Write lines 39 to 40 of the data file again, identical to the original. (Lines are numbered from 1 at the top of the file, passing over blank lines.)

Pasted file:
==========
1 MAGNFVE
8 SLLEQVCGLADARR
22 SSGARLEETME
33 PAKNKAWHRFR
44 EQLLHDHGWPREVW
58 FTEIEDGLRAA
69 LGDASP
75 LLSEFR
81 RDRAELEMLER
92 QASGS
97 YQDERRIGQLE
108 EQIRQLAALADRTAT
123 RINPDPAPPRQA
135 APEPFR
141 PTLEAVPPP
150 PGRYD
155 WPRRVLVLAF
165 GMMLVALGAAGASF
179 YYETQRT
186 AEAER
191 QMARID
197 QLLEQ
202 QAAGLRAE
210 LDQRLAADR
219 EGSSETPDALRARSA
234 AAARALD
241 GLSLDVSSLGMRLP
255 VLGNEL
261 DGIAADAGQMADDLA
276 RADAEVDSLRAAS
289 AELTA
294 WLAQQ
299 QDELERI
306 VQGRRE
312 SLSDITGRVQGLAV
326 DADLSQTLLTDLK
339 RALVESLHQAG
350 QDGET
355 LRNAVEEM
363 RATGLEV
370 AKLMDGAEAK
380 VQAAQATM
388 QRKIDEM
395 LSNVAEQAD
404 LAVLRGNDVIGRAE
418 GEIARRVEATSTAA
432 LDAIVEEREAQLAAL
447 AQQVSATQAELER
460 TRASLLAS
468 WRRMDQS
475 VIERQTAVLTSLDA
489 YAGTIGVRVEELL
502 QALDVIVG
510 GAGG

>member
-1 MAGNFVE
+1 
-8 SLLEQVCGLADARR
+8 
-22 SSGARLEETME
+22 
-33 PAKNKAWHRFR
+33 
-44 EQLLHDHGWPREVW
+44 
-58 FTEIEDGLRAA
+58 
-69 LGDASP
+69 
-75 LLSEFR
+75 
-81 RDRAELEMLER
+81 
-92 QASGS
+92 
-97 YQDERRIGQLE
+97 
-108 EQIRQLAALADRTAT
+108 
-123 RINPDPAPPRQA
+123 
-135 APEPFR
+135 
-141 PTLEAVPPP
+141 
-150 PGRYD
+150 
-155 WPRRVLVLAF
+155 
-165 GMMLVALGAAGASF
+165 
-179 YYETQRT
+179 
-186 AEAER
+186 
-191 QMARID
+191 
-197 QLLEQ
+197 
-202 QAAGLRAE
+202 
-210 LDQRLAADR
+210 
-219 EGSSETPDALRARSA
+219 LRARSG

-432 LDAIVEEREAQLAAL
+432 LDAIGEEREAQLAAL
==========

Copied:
355 LRNAVEEM
363 RATGLEV